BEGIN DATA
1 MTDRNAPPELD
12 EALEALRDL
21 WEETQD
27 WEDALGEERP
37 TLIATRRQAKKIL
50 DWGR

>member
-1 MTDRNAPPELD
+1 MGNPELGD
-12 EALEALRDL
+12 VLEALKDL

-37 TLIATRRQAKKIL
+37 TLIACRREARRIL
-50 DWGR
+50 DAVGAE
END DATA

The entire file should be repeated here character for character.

1 MTDRNAPPELD
12 EALEALRDL
21 WEETQD
27 WEDALGEERP
37 TLIATRRQAKKIL
50 DWGR

>member
-1 MTDRNAPPELD
+1 MGNPELGD
-12 EALEALRDL
+12 VLEALKDL

-37 TLIATRRQAKKIL
+37 TLIACRREARRIL
-50 DWGR
+50 DAVGAE